Our research found that the majority of pharmaceutical companies failed to produce information for patients that was tailored for different audiences – partly due to a shortfall in data to do so safely and accurately.
Looking ahead, COVID-19 emphasises the importance of personalised patient care and highlights the demand for accurate and reliable information tailored for a range of different audiences and demographics.
4. Shifting to remote and digital care
Healthcare systems around the world withdrew many face-to-face interactions with patients to restrict community spread of COVID-19 and to avoid overwhelming healthcare providers.
Pre-pandemic, the adoption of remote or digital care – i.e. virtual rather than face-to-face consultations – was evolving slowly, but has now become commonplace with varying levels of acceptance by patients.
Our research suggests the trend for remote or digital healthcare is here to stay and will become the norm in years to come.
5. Focus on data sharing
Our attitudes towards personal, professional and industry data are changing – particularly as patients realise that sharing information can benefit research, economic recovery or a quicker return to normality.
Uploading our personal COVID-19 testing and vaccine status to digital apps, for example, is increasingly viewed as standard practice. In some countries, COVID-19 tests or vaccine passports have already been implemented for venues and transport. Thousands of people globally have also volunteered for medical trials to support the pandemic response.
Within the industry itself, new analytical tools and innovations unlocked by technology like high-powered cloud computing are also creating exciting new possibilities in data sharing and analysis.
These developments mean the near future could see patients, pharmaceutical businesses and healthcare providers working hand-in-hand to improve patient outcomes in real-time.
6. Deeper public understanding about pharmaceuticals
Over the last 18 months, the pharmaceutical industry has come under unprecedented public scrutiny amidst a surge in demand for new, accurate information.
The net result is a much deeper understanding about pharmaceuticals among the general public and a renewed focus on ethical, regulatory and financial aspects around the industry.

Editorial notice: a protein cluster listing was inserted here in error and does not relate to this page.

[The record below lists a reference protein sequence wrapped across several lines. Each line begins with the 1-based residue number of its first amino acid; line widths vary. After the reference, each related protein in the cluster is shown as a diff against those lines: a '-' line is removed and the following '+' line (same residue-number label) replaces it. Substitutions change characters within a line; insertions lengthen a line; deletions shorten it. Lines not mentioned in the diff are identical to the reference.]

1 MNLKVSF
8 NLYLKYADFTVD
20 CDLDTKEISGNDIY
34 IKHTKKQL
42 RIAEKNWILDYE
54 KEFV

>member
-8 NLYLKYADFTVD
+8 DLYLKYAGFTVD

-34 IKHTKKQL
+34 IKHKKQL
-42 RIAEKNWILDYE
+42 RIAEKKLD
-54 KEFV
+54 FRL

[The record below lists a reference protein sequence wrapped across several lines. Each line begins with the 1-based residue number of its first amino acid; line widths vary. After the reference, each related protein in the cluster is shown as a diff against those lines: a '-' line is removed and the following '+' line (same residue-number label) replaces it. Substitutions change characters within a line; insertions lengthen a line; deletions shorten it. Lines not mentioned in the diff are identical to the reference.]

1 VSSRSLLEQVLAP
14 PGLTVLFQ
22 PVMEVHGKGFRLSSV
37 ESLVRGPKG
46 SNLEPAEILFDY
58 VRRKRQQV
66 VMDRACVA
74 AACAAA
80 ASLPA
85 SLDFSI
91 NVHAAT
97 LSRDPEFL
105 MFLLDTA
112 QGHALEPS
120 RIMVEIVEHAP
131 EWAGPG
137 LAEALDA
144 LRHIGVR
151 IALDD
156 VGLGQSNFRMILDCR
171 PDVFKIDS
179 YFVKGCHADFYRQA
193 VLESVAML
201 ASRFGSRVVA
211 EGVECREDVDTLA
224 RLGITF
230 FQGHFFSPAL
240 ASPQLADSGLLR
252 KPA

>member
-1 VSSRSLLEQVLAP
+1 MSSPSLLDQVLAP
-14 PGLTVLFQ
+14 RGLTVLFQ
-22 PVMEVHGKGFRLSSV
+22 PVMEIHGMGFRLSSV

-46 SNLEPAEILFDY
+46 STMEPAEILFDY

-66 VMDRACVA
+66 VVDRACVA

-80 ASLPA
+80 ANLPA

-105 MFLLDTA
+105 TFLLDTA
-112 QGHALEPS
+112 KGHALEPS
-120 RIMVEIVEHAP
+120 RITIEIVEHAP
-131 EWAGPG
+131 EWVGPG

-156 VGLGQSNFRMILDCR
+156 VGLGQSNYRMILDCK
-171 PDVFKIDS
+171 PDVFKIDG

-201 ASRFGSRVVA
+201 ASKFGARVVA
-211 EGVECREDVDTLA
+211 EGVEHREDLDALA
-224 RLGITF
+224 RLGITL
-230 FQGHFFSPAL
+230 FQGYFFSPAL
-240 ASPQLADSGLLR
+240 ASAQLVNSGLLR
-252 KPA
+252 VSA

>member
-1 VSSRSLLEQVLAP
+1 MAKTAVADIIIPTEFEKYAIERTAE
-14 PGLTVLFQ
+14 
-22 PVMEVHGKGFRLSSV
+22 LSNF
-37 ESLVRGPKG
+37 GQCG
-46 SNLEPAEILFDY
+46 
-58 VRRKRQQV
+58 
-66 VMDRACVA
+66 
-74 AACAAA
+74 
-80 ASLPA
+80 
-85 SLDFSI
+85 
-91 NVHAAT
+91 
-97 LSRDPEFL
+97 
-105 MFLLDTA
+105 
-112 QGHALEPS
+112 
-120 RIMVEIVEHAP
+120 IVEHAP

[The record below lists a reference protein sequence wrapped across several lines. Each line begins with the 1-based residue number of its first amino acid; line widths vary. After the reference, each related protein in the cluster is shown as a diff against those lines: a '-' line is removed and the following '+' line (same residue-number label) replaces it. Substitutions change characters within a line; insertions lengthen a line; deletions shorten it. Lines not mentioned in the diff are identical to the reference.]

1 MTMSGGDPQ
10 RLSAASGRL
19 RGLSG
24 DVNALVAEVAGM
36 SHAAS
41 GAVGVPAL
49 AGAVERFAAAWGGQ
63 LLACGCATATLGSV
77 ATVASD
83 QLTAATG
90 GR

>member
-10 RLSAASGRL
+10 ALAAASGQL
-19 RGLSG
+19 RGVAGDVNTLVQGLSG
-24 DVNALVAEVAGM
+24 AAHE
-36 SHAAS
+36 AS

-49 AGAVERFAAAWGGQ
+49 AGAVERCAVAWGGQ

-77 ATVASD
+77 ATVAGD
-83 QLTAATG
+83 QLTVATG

This scrutiny also brings an increased risk of misinformation, and it underlines the fact that transparency is more important than ever for pharmaceutical companies seeking to be patient-centric while maintaining a robust corporate reputation.
7. Marginalised groups cannot be overlooked
Throughout the pandemic, patients have experienced delays in diagnosis, treatment and care with wide-ranging knock-on effects, including a drop in cancer diagnoses in some countries and reduced access to mental health services.
Many of those patients have turned to patient advocacy groups to access the support they would normally receive from healthcare professionals. Patient groups have responded positively, taking on more responsibilities and going above and beyond to help as many people as possible.
Conversely, patients have reported disappointment in the level of support provided by stakeholders across the healthcare industry – with only a handful of businesses responding in good time to provide effective support.
Among those patients left feeling marginalised, our research illustrates a new impetus and motivation to engage with and shape the pharmaceutical industry.
These groups cannot be ignored and will become increasingly influential across the patient advocacy movement – it’s vital that they are treated as invaluable partners. When patient voices are heard clearly by the industry, we can deliver better outcomes for all.